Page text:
Round two for Madagascan rivals
Madagascan ruler Andry Rajoelina and the man he toppled in 2009, Marc Ravalomanana, are to hold a second round of talks in the Seychelles today in a bid to end a bitter deadlock.
The first round two weeks ago, under the aegis of the Southern African Development Community, ended without a resolution and failed to ease tension between the two. Instead, hostilities escalated when, days after the talks, Ravalomanana's wife tried to return home and was prevented from doing so.
Reaching a deal on the conditions of Ravalomanana's return is one of the main obstacles to lifting the impoverished nation out of its dragging political crisis.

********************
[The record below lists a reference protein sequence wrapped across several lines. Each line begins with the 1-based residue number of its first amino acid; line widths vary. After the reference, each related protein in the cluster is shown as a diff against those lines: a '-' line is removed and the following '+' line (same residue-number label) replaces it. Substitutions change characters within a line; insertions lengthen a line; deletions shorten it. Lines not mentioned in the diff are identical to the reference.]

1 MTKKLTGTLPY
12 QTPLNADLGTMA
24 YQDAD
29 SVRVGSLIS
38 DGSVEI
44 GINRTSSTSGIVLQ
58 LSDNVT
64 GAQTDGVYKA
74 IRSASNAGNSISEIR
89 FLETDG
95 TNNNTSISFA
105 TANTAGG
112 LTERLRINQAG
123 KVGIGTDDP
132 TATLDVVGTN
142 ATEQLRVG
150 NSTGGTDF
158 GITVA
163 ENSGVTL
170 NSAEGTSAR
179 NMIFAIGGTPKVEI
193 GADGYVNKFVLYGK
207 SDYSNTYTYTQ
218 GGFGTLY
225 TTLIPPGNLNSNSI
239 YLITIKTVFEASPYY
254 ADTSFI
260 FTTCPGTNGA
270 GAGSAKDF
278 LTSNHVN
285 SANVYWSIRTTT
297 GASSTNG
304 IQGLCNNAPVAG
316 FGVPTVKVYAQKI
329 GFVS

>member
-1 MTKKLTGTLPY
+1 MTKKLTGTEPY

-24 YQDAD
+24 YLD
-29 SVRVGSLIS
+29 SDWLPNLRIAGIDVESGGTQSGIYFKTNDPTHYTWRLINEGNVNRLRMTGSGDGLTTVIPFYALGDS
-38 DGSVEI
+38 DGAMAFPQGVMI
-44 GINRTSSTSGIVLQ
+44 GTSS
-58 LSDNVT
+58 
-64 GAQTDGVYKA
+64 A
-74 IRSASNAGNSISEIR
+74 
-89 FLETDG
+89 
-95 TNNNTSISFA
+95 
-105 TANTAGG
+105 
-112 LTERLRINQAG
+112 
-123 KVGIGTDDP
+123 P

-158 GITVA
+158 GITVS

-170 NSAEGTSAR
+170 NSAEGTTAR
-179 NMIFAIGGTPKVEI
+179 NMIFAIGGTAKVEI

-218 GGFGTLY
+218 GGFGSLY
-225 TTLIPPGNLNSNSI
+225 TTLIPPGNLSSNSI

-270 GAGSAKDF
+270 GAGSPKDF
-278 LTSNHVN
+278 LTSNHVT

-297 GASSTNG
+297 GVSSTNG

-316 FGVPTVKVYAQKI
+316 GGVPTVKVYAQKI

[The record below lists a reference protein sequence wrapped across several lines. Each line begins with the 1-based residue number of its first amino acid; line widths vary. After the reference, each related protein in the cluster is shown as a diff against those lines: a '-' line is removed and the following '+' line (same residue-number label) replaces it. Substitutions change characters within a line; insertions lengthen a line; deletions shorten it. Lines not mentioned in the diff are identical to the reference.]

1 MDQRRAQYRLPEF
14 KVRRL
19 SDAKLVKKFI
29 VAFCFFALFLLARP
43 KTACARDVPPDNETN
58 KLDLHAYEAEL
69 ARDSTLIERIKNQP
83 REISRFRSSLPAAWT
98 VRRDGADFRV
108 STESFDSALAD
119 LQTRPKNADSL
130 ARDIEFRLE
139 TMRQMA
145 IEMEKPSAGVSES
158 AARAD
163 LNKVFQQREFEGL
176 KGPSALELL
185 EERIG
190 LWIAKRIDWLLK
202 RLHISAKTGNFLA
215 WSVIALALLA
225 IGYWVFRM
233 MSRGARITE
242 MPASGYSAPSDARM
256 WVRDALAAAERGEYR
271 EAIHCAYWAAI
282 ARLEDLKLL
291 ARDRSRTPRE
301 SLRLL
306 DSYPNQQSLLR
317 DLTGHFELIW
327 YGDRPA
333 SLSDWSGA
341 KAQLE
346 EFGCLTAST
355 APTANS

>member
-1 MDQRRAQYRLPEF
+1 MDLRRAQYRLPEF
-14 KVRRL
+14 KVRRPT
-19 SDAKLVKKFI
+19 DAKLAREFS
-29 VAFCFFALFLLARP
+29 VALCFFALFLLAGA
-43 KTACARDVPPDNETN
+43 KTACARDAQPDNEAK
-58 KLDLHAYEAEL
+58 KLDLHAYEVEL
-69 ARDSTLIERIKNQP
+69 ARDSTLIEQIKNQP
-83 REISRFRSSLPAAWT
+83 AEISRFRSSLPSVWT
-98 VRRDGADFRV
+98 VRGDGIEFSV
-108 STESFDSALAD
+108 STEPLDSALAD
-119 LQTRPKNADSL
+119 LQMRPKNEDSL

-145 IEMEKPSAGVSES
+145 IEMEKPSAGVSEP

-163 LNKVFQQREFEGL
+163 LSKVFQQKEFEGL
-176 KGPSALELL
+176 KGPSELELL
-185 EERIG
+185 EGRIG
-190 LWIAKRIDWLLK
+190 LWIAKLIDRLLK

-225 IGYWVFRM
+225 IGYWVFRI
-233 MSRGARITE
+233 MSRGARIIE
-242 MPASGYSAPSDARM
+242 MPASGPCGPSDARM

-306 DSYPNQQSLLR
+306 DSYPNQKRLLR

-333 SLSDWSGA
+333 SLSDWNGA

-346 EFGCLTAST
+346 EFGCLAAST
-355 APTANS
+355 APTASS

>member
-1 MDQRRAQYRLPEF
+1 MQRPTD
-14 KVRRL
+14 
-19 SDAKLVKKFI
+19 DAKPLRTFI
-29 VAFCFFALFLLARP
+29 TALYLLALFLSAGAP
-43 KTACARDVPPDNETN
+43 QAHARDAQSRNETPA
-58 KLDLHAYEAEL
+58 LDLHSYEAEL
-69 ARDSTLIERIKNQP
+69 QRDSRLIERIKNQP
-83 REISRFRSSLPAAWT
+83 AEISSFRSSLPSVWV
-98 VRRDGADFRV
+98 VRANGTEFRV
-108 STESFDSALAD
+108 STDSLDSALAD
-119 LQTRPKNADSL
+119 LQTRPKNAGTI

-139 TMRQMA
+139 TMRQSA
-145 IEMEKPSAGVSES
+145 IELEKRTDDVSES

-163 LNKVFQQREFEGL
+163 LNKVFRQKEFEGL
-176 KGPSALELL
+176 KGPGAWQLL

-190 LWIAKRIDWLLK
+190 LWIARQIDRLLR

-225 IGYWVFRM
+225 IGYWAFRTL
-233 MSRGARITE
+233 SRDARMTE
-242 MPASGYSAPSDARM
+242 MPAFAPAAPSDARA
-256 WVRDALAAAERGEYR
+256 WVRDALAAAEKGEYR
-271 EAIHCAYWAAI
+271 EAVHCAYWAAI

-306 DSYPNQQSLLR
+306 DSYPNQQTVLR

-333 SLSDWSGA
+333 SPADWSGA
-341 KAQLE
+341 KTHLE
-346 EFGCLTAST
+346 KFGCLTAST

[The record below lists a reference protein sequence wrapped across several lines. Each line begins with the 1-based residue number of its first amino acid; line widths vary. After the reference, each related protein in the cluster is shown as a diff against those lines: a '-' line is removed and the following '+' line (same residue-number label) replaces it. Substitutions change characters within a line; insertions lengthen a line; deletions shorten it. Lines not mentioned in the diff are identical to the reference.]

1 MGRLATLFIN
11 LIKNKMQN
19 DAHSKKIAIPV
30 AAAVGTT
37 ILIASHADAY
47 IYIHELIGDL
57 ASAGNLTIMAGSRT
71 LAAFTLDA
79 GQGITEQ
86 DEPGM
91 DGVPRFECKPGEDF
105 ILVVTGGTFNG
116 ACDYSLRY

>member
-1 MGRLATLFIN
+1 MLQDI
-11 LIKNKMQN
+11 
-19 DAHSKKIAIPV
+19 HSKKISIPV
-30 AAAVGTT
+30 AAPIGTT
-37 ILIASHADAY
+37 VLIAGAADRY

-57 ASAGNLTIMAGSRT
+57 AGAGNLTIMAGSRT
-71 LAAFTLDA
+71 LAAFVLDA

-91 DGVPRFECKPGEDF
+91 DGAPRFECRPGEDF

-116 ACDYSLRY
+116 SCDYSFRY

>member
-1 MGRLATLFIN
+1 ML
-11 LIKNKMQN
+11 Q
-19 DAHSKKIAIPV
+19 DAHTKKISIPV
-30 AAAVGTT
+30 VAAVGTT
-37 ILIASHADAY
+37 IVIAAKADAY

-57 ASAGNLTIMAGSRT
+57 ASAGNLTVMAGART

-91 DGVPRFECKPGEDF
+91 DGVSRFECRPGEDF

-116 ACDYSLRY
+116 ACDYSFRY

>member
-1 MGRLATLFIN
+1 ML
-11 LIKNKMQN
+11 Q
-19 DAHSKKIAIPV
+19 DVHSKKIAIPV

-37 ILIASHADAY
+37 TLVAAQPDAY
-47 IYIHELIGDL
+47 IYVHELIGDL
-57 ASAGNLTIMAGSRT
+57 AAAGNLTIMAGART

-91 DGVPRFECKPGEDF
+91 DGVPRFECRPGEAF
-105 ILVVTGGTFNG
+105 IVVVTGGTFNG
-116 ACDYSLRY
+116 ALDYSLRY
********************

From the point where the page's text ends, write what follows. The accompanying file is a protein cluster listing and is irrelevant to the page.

Rajoelina said yesterday Ravalomanana was entitled to go home, but that did not preclude him from prosecution. He could return under the provisions of a roadmap to peace that allows "the unconditional return of political exiles . but does not suggest returnee citizens are exempt from prosecution".
Ravalomanana was convicted in absentia for the killing of demonstrators by his presidential guard during protests that led to his overthrow. Thirty-six people were killed and hundreds wounded.
Exiled in South Africa, he hopes to return home to run for elections set for May 8 next year.
But Rajoelina has ruled Ravalomanana out of the elections, saying his conviction meant he no longer had full rights to run for president.
Ravalomanana yesterday dismissed his conviction by a "kangaroo court".